of pots & pickles, permaculture gardens, teaching & learning & loving life.....

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Seeking Assistant

Glass of wine or otherwise, it is with a surprising amount of enjoyment that I track my expenses and incomes for this full year at my new location.  Rent is up, but I’m on Medicaid now.  Construction materials are up again, but so too is that heretofore mud puddle of the category “pottery income”.  That last is so far up that my sudden interest in accounting is spurred by questions of taxes. The studio is hardly making a profit yet, though the light is definitely brighter at the end of that tunnel. But for the future, is sole proprietorship sufficient? Do I become an LLC? What can I write off? My bank guides me towards Score. Should I anticipate an employee, even??  Any mobile young potter out there truly good at throwing porcelain? (oh, I’ve set myself up for some punny replies, haven’t I?)  If you can throw my crocks as well as I do, you might have a job!  I’m only half joking, actually.  Please forward to someone who might be seriously interested and truly capable.  I’m about to make space where they could also do their own work.    
     So no, this issue does not announce my holiday sale.  Go buy great pots directly from lots of other people! I have shifted to keeping retailers stocked. Eutectic Gallery has my pots.  Portland Homestead Supply continues to sell the crocks, as does Mirador Kitchen and Home.  I am delighted to have added another retailer, Milk Glass Market in north Portland.  In fact, if you’d like to meet up with me there some Saturday, do drop a line, as I anticipate loitering either there or at Sweedeedee’s for late lunch after work.  Brief conversation with the owner Nancye confirms my suspicions: people are increasingly spending money on artisinal kitchen equipment.   As the dedicated Sandor Katz titles his book: The Revolution Will Not Be Microwaved.  YES!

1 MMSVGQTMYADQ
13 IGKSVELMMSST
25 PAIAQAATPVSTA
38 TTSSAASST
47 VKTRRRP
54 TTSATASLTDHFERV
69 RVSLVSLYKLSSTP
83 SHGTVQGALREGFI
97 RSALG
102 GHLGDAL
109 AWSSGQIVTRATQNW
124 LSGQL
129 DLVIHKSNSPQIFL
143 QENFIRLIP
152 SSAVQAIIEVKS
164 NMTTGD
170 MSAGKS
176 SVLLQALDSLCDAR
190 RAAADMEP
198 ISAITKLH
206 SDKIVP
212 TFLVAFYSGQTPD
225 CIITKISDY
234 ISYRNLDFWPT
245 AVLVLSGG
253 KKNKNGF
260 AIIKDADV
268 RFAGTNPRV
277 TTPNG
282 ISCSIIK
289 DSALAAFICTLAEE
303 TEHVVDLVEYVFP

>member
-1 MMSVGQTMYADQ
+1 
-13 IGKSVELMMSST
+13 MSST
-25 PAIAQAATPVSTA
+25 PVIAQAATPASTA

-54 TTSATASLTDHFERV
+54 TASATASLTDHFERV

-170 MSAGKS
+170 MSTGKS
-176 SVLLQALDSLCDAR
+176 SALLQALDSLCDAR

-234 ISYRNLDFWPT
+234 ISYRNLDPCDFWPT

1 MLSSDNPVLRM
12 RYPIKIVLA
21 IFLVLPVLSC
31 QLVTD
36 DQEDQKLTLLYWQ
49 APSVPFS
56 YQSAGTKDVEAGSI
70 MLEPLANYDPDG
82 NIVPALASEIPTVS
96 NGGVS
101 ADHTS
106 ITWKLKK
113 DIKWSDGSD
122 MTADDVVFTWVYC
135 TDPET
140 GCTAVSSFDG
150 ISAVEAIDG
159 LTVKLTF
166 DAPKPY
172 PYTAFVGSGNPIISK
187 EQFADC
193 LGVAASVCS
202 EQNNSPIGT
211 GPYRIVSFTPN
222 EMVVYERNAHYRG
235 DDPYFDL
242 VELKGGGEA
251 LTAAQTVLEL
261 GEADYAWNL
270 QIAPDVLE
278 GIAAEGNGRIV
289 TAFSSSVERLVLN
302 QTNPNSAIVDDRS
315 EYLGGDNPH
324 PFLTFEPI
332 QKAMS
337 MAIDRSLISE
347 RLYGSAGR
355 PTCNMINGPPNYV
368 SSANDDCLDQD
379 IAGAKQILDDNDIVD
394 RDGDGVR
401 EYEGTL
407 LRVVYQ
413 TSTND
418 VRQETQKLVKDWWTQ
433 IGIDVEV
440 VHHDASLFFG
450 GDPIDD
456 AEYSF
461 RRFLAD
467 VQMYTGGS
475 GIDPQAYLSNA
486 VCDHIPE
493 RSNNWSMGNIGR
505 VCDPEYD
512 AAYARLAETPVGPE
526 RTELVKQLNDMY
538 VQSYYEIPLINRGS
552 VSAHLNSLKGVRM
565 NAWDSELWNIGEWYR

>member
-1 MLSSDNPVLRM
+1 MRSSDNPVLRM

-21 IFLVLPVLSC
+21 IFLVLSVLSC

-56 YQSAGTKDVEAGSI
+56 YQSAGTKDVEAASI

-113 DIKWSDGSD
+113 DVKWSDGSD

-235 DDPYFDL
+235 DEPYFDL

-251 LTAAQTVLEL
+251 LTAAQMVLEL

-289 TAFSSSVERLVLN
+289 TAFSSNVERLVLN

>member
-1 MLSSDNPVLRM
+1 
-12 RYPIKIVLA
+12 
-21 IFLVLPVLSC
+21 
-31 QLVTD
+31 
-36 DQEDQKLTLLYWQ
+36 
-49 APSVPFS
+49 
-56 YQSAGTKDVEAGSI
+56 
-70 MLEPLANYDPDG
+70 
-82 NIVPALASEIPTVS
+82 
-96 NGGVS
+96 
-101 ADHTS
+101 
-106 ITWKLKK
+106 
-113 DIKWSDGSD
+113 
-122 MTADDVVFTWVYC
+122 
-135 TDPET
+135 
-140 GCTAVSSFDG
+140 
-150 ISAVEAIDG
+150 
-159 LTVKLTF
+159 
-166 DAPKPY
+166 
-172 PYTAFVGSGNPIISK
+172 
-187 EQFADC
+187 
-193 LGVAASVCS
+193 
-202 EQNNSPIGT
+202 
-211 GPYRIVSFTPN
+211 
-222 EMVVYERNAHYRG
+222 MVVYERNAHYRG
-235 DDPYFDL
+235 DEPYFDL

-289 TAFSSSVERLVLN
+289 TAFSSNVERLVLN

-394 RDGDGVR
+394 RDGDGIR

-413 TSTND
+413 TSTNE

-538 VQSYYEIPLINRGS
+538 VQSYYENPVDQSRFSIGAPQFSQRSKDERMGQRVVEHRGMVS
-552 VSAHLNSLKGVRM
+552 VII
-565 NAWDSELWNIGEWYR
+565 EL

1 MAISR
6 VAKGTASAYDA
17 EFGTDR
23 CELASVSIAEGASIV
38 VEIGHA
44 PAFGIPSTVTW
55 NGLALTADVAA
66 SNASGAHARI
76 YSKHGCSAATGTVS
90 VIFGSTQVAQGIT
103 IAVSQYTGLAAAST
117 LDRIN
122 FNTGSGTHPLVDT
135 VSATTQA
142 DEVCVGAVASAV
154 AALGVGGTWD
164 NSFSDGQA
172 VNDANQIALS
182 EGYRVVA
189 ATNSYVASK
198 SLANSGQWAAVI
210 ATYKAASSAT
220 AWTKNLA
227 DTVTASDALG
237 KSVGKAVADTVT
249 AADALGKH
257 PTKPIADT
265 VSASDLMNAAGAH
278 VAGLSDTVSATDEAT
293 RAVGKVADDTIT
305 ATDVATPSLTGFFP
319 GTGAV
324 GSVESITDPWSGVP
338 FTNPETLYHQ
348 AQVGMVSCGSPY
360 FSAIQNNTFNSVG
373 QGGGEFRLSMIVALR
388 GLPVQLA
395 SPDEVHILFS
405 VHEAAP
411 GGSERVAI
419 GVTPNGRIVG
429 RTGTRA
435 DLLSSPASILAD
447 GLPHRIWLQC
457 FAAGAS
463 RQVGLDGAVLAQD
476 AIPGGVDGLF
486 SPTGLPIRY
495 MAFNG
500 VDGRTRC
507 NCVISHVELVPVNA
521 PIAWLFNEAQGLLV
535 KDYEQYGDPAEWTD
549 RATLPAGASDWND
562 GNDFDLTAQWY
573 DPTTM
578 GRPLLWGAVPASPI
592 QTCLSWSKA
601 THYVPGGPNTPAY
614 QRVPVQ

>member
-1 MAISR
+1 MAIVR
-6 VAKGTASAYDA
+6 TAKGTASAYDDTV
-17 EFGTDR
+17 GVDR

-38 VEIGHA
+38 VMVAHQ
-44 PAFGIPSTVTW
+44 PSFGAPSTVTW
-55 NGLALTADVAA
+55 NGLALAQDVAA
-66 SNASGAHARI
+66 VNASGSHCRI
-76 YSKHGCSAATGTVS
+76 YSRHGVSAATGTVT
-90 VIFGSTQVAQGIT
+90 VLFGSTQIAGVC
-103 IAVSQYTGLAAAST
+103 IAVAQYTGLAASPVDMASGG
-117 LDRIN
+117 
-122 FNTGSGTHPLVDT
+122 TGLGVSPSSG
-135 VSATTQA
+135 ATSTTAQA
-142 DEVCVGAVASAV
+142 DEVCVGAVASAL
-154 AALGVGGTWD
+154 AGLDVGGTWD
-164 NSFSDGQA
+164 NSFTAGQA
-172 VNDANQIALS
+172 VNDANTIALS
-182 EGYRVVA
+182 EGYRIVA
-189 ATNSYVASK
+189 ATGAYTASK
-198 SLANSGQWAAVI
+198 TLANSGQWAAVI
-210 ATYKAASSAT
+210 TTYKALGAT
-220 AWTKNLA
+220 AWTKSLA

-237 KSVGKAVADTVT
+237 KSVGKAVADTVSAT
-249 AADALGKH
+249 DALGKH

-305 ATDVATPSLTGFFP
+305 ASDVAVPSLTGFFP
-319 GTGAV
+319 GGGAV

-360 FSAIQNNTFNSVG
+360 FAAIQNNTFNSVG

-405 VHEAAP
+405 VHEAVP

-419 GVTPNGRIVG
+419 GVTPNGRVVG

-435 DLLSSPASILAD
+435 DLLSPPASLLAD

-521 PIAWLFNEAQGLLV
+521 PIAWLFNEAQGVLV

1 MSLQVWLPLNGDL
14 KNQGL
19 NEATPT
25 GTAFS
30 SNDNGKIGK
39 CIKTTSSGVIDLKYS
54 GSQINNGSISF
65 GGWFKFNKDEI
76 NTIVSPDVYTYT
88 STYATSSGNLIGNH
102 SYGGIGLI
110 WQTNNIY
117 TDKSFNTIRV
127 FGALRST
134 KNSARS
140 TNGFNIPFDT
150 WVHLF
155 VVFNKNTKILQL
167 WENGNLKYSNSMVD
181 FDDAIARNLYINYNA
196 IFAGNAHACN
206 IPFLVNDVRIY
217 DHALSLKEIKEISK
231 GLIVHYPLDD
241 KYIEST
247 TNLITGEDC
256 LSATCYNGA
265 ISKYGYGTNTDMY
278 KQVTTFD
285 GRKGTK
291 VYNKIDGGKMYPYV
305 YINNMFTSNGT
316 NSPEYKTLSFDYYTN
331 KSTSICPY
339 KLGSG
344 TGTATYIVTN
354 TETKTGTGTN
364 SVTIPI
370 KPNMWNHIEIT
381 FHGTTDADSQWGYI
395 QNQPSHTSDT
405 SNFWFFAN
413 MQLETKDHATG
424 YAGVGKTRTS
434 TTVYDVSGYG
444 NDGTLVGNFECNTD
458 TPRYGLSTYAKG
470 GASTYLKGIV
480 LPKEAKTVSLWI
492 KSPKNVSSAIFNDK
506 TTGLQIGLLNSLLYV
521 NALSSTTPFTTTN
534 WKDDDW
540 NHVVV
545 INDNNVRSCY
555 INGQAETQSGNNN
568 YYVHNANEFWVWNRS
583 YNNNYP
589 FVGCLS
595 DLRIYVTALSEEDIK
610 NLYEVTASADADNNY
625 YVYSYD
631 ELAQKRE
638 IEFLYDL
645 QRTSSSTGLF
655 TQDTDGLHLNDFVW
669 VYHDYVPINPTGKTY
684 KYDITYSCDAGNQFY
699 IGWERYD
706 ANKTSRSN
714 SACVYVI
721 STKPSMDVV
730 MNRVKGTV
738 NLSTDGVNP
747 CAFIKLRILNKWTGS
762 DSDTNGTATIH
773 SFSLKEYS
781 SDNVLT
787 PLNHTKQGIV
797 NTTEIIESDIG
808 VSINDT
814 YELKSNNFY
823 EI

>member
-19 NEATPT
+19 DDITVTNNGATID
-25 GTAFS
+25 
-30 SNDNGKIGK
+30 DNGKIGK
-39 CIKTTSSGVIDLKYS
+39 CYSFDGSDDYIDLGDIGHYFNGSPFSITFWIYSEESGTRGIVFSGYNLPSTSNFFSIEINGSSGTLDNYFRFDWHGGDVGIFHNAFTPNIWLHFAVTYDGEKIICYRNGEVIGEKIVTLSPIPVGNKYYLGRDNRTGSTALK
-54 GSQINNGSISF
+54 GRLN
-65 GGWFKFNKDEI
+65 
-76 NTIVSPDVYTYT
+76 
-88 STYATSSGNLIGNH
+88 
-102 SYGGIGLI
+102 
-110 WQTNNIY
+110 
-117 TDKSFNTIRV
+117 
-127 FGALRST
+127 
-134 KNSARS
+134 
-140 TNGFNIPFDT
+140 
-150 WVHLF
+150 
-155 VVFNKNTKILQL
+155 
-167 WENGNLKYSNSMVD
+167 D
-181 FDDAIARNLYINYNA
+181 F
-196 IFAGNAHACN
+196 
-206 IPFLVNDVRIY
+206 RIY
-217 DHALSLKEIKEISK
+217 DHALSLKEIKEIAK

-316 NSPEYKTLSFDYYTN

I have also been learning about vermicompost!  Find an excellent audio series on the topic here. We have rescued a neighbor’s horse, a beautiful ravenous creature. The girl child is excited about the prospect of riding her. Me, I am more excited about how she makes a lot of scoop-able units of high-quality manure!  So I have strapped together an insulated straw-bale box to compost some of that green pasture gleaned with her agile snuffly nose.   As expected, the learning curve is steep: the core temperature at the moment would absolutely fry little red worms.  Vermicompost seems to me a lot like fermenting, in that one is working with the wild array of biota to create an end product that is synthesized to the needs of the system in which it is used.  For fermented foods, the nutrients in the veggies are rendered more available to the body.  In vermicompost, the nutrients in the soil are rendered more accessible to the plants.  Nature reveals her secrets in marvelous ways. 
     I wish all of you a warm holiday season full of loved ones sharing delicious (and nutritious!) food..   ... photos below, courtesy Jane Hashimawari, are of the seasonal kaiseki for which she and fellow chef Will Harper rent my woodfired set.  Her website for ticket info (they go fast!)
my brother Jason restored this '69 ambulance, frame up.
it is now a box of light!
click for facebook link
OPA Holiday Studio Sale Guide
Richard and Pate made a southern kaiseki dinner- find their work at the Compound sale
the kids playing horse
Halloween bonfire party with the tribe
my website
Copyright © 2014 Careen Stoll, All rights reserved.

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